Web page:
Approved by Faculty Senate
UNIVERSITY STUDIES COURSE APPROVAL
Department or Program: Foreign Language Department
Course Number: 202 Number of Credits: 04 S.H.
Course Title: Intermediate French II
Catalog Description: Continuation of French 201. Further development of all the skills essential for communication. Further development of understanding written and spoken French. Practice in translation and practice in writing accentuated. Prerequisite: 201 or equivalent to 4-5 years of high school French. Offered yearly.
This is an existing course that has previously been approved by A2C2: Yes
Send 10 copies to: Kelly Herold
This is a new course proposal: no (If this is a new course proposal, the WSU Curriculum Approval Form must also be completed as in the process prescribed by WSU Regulation 3-4.)
Department Contact Person for this course: Rosine Tenenbaum, 319B Somsen Hall
A2C2 requires 55 copies of new course proposals:
FRENCH 202 INTERMEDIATE FRENCH II
This course fulfills three credits of the Unity and Diversity core requirement in the Multicultural Perspectives area of the University Studies Program.
Language is the very key to human understanding, a passport to the human soul.
INTERMEDIATE FRENCH II (FRENCH 202 4 S.H.) COURSE OUTLINE:
Instructor: Dr. Rosine Tenenbaum, Professor
Department of Foreign Languages
Somsen Hall 319B (507 457-5167)
Course materials and learning activities for Unity and DiversityMulticultural Perspectives for University Studies:
This course increases the students knowledge of vocabulary and figures of speech in French and exposes the student to literary texts that introduce topics on the French way of life, French history and French art. It also introduces the students to texts written in French but from different cultures such as African, North African, Canadian and Caribbean countries where French is the first and the second language spoken and written.
A comparative approach is used through exercises in translation and exercises in text analysis for each chapter in the textbooks.
Through a three step text analysis method (called in French "Explication de Texte") the student is asked to analyze critically the written text and learn to perceive how the context (cultural, gender base, historical) is woven into the text that he/she reads.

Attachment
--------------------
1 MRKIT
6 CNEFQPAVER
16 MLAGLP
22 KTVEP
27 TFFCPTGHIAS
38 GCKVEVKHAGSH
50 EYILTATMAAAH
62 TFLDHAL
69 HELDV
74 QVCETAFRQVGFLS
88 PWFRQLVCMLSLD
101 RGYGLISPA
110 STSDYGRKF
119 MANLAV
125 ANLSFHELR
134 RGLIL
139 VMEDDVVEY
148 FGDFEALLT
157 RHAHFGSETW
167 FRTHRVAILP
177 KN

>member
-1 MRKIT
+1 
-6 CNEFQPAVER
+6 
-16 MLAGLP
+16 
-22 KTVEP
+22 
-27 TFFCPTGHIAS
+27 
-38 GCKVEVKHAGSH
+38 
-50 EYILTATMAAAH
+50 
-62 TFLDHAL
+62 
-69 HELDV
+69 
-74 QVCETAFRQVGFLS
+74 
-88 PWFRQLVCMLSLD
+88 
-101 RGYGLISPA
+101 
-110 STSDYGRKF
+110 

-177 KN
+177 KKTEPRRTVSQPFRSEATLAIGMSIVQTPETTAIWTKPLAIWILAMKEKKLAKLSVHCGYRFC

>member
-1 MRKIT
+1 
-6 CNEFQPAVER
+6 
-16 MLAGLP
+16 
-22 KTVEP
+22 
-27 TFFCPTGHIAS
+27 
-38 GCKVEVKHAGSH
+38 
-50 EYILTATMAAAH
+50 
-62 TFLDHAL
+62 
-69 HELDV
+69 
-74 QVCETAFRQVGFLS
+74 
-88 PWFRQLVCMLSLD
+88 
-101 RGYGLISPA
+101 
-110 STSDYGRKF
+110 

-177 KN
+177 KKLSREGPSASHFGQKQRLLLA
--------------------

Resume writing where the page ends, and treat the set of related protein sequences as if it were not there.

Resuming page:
Step 1: Understand the overall meaning of each word and each sentence through a thorough English translation.
Step 2: Analyze the construction of the text, the use of literary techniques (metaphors, images, simile, etc.) the development of the themes, discern the intrinsic qualities or defects of the text (i.e. its humor, its irony, its sentimentality) and its sub textual or intertextual references to a foreign culture.
Step 3: Through the acquired knowledge of the cultural context (events of the time, popular themes of the times, prejudices, etc.) provided by the teacher and by introductions in the text book and other relevant sources, the student learns to evaluate the originality, (or lack of), the author and how this particular author reflects the culture of his/her time and milieu.
To these three steps we add another step which is relevant to the learning of the language per se, and answers the particular requirements of a multicultural
Step 4: The student has to relate the ideas and themes of the foreign text to his/her own experience as a 21st century young American in the form of short essays written in French.
Through textual analysis (configuration b) the students analyze the way French people or French speaking people deal with one another and relate with their society. The students gain knowledge of the French political system, the French school system and French class system as well as the way the French people look at other countries and relate to other peoples.